Teaching for Student Learning: Becoming an Accomplished Teacher shows teachers how to move from novice to expert status by integrating both research and the wisdom of practice into their teaching. It emphasizes how accomplished teachers gradually acquire and apply a broad repertoire of evidence-based teaching practices in the support of student learning.
The book's content stems from three major fields of study: 1) theories and research on how people learn, including new insights from the cognitive and neurosciences; 2) research on classroom practices shown to have the greatest effect on student learning; and 3) research on effective schooling, defined as school-level factors that enhance student achievement and success. Although the book's major focus is on teaching, it devotes considerable space to describing how students learn and how the most effective and widely-used models of teaching connect to principles of student learning. Specifically, it describes how research on teaching, cognition, and neuroscience converge to provide an evidence-based "science of learning" which teachers can use to advance their practice. Key features include the following:
Evidence-Based Practice - This theme is developed through: 1) an ongoing review and synthesis of research on teaching and learning and the resulting guidelines for practice and 2) boxed research summaries within the chapters.
Instructional Repertoire Theme - Throughout the book teaching is viewed as an extremely complex activity that requires a repertoire of instructional strategies that, once mastered, can be drawn upon to fit specific classrooms and teaching situations.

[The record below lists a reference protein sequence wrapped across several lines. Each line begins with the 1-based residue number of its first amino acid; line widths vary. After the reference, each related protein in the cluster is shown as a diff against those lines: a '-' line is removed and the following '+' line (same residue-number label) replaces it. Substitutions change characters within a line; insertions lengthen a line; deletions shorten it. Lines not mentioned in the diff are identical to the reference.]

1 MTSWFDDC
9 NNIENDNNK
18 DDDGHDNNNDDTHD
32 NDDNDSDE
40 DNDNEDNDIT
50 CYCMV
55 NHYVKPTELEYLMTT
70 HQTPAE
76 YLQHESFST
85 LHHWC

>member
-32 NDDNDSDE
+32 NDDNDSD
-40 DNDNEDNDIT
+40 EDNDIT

Standards-based School Environments - Education today is dominated by standards-based school environments. Unlike competing books, this one describes these environments and shows how they impact curriculum design and learning activities. The objective is to show how teachers can make standards-based education work for them.
Pedagogical Features - In addition to an end-of-book glossary, each chapter contains research boxes, reflection boxes, itemized end-of-chapter summaries, and end-of-chapter learning activities.
Website - An accompanying website contains a variety of field-oriented and site-based activities that teachers can do alone or with colleagues.
Richard Arends is Emeritus Professor of Education and former Dean of the School of Education at Central Connecticut St. University. Ann Kilcher is President of Paideia Consulting Group, Inc., based in Halifax, Nova Scotia.
1. Teaching and Learning in Today's Schools Part I. Foundations for Student Learning 2. How Students Learn: A Primer 3. Motivation and Student Learning 4. Curriculum Design for Student Learning 5. Instructional Differentiation 6. Classroom Assessment Part II. Methods and Models of Teaching 7. Presentation and Explanation 8. Direct Instruction 9. Teaching with Text, Internet and Visual Media 10. Teaching Thinking 11. Concept and Inquiry-based Teaching 12. Cased-based Teaching and Jurisprudential Inquiry 13. Cooperative Learning 14. Problem-based Learning Part III. School-wide Conditions for Student Learning 15. School Change and Teacher Learning